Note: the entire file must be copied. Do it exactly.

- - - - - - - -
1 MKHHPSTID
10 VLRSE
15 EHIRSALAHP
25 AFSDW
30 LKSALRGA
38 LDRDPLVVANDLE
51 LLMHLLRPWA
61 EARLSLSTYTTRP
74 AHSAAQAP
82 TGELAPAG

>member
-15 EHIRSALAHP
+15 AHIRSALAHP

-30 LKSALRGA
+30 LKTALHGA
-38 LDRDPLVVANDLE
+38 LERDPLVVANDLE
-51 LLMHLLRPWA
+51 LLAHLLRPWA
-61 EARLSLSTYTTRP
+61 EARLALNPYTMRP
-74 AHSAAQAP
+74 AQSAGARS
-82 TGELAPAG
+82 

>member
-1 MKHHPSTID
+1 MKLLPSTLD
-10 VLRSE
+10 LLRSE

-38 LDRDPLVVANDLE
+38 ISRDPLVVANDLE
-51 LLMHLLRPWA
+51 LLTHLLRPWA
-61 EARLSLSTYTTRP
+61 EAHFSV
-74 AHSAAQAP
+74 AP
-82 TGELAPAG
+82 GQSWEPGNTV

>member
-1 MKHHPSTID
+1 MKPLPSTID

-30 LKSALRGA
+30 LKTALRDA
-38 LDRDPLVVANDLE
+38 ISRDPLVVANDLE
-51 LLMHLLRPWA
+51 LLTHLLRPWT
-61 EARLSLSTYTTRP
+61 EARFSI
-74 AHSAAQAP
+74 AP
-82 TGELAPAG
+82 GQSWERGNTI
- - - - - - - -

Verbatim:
1 MKHHPSTID
10 VLRSE
15 EHIRSALAHP
25 AFSDW
30 LKSALRGA
38 LDRDPLVVANDLE
51 LLMHLLRPWA
61 EARLSLSTYTTRP
74 AHSAAQAP
82 TGELAPAG

>member
-15 EHIRSALAHP
+15 AHIRSALAHP

-30 LKSALRGA
+30 LKTALHGA
-38 LDRDPLVVANDLE
+38 LERDPLVVANDLE
-51 LLMHLLRPWA
+51 LLAHLLRPWA
-61 EARLSLSTYTTRP
+61 EARLALNPYTMRP
-74 AHSAAQAP
+74 AQSAGARS
-82 TGELAPAG
+82 

>member
-1 MKHHPSTID
+1 MKLLPSTLD
-10 VLRSE
+10 LLRSE

-38 LDRDPLVVANDLE
+38 ISRDPLVVANDLE
-51 LLMHLLRPWA
+51 LLTHLLRPWA
-61 EARLSLSTYTTRP
+61 EAHFSV
-74 AHSAAQAP
+74 AP
-82 TGELAPAG
+82 GQSWEPGNTV

>member
-1 MKHHPSTID
+1 MKPLPSTID

-30 LKSALRGA
+30 LKTALRDA
-38 LDRDPLVVANDLE
+38 ISRDPLVVANDLE
-51 LLMHLLRPWA
+51 LLTHLLRPWT
-61 EARLSLSTYTTRP
+61 EARFSI
-74 AHSAAQAP
+74 AP
-82 TGELAPAG
+82 GQSWERGNTI